Some 40 Chinese workers stride into a pond, form a line in the middle dividing it into two parts, then shortly after disperse, walking freely in the water. This odd performance is found in a scene from a 1997 video by Zhang Huan of China.
His video is among the diverse media artwork by 24 international artists currently on view at the Total Museum of Contemporary Art.
The exhibits satirically, critically or sometimes humorously depict today’s political and social problems. Zhang intends to “raise the water level in a fishpond” by having male workers go into it. The workers’ performance expresses their dedication to a state project to build a modern China, according to Haily Grenet, a curator of the exhibit.
|A still image from the film “To Raise the Water Level in a Fishpond” by Zhang Huan. (Total Museum)|
The exhibition is the first edition of the travelling media art festival “Utopian Days.” Jointly prepared by French, German and Korean curators, it explores the “traditional boundaries of visual contemporary culture.”
Some works feature extreme performances as if the performers long for “freedom of action” rather than giving answers to social and political reality.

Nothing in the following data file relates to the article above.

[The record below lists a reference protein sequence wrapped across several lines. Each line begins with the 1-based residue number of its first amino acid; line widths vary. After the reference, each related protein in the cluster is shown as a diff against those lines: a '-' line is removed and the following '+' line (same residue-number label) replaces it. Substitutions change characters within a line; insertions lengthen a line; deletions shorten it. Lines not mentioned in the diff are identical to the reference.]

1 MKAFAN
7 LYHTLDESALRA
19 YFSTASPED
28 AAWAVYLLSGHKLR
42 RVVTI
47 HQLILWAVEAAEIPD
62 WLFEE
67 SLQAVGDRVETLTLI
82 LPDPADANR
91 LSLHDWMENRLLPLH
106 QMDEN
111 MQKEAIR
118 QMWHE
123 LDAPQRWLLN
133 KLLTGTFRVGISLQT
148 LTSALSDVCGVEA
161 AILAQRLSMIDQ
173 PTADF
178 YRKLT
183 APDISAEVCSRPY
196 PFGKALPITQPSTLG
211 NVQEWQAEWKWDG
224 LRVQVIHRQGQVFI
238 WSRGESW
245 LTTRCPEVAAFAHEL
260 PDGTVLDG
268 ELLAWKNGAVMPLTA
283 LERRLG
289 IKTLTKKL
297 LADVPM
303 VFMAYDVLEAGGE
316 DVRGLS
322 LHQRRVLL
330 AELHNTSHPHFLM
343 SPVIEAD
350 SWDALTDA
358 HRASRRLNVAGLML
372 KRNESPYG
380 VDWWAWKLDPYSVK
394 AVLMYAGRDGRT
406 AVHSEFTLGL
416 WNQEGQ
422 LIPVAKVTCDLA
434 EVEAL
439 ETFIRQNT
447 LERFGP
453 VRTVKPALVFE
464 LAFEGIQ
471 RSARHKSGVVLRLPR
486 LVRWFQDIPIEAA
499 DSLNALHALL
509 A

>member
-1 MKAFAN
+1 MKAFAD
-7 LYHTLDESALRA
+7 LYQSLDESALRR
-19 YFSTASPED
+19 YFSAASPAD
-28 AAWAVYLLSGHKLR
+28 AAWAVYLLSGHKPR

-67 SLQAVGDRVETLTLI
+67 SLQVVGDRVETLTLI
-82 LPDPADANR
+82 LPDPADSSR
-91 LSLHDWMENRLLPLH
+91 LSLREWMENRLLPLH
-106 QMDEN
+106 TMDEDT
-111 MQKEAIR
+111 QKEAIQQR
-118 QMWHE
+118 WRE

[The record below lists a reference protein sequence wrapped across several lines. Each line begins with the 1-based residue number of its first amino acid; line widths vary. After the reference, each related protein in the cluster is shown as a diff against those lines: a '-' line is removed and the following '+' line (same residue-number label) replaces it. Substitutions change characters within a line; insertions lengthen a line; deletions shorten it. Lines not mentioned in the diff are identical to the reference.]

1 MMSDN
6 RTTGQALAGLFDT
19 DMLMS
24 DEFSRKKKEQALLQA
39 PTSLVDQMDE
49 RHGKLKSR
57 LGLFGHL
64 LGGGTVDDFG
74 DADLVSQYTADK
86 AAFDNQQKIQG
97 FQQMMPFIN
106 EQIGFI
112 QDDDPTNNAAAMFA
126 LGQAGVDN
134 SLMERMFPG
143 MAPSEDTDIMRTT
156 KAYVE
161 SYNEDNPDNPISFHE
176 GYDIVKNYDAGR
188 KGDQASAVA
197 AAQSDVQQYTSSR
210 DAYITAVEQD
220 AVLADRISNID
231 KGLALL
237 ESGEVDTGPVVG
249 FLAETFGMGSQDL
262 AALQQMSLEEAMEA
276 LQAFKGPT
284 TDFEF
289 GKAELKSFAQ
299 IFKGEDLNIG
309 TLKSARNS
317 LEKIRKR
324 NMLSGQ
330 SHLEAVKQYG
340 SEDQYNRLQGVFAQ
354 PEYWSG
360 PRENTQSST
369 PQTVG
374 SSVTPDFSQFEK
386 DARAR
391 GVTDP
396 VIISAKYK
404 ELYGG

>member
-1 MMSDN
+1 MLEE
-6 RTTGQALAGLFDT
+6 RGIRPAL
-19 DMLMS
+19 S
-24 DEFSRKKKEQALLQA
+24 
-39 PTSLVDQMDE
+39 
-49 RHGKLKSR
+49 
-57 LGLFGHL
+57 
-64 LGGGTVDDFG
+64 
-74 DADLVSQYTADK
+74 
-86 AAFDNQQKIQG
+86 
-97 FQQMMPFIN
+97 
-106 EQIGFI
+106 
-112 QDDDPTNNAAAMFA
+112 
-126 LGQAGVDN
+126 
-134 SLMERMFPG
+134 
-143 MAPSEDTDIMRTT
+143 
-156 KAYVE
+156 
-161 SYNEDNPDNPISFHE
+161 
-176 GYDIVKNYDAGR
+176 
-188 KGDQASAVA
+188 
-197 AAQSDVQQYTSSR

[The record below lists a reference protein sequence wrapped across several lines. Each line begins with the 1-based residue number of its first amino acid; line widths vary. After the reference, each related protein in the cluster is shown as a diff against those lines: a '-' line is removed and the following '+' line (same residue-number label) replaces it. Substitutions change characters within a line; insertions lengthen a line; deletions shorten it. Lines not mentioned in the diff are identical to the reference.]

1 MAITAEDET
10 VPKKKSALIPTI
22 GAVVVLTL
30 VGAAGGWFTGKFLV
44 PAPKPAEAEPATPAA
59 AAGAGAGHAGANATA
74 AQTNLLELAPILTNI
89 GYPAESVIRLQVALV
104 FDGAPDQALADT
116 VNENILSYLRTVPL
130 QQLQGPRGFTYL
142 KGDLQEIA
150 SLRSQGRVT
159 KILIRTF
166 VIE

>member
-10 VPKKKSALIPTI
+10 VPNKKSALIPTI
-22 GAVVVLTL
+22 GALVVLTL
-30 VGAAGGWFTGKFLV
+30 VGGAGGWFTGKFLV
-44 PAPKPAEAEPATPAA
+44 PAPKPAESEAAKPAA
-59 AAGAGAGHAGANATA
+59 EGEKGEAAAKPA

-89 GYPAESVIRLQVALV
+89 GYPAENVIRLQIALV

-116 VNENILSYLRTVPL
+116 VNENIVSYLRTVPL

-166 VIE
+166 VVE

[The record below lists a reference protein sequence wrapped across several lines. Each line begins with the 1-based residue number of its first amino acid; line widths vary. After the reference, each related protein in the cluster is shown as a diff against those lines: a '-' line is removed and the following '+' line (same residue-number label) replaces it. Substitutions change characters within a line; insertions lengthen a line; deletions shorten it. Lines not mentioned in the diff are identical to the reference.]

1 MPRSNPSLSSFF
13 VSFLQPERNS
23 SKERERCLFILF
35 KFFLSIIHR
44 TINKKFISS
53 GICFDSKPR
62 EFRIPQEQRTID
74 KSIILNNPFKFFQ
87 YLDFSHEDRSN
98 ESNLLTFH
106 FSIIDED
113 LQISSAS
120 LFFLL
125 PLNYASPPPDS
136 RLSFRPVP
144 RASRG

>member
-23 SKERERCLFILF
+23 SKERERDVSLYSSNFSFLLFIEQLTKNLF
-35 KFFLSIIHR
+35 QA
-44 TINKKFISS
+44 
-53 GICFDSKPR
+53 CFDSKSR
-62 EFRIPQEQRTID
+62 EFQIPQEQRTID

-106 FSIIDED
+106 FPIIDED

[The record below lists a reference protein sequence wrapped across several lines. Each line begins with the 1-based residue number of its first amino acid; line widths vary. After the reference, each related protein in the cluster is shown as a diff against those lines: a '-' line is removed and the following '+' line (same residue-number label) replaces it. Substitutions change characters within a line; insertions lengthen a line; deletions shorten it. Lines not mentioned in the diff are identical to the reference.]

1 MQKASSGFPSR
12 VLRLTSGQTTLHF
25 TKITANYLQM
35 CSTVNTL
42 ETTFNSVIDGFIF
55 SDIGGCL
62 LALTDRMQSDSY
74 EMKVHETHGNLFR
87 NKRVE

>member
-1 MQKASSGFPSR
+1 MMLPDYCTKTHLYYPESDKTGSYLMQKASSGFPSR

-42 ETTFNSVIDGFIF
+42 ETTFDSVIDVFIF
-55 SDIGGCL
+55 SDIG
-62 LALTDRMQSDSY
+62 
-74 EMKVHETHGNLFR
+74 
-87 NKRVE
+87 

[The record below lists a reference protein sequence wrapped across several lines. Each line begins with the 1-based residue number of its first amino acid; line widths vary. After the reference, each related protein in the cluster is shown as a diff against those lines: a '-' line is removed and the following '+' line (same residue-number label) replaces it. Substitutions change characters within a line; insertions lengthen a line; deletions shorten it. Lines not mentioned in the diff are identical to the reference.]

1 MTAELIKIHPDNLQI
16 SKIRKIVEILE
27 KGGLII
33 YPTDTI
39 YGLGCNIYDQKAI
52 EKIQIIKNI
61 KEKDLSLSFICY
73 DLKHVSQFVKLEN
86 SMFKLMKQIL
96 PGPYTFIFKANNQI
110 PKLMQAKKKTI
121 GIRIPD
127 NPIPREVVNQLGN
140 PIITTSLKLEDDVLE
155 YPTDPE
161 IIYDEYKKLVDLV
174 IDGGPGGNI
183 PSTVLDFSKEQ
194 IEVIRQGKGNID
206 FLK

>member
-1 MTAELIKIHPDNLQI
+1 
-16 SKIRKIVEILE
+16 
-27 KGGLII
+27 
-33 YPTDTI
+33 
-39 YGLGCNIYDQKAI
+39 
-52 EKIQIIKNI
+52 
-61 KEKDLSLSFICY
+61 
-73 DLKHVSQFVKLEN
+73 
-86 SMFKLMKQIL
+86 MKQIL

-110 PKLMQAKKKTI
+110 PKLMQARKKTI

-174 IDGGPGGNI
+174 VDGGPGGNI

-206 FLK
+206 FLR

Taiwanese artist Tehching Hsieh for a year recorded himself waking up every hour to stamp a time card like a worker does upon entering work in the morning. Played fast, the video shows his one-year ordeal in a six-minute clip. But his long hair and tired face indicate the immense stress he underwent from not being able to sleep fully for a year.
“Through the work of artists who present different possibilities to be free, the exhibition highlights their creative impulse and independence of mind,” said Grenet.
Another interesting video on display made headlines in 2011. Finnish artist Jani Leinonen’s “abduction” of a Ronald McDonald statue is played on screen. Leinoen was a guest artist in the Nordic Pavilion at the Venice Biennale in 2009.
|A still image from the film “Food Liberation Army” by Jani Leinonen (Total Museum)|
The film features the artist and the self-styled “Food Liberation Army” abducting the Ronald McDonald statue from a McDonald’s in Helsinki and executing him by guillotine in a setting staged to make them look like al-Qaida. The performance, which had the goal to “make the McDonald’s burgers better,” drew millions of clicks on YouTube.
The exhibition “Utopian Days ― Freedom” runs through April 13 at the Total Museum of Contemporary At, Seoul in Pyeongchang-dong, Seoul. For more information, visit www.totalmuseum.org, or www.utopiandays.com.
By Lee Woo-young (firstname.lastname@example.org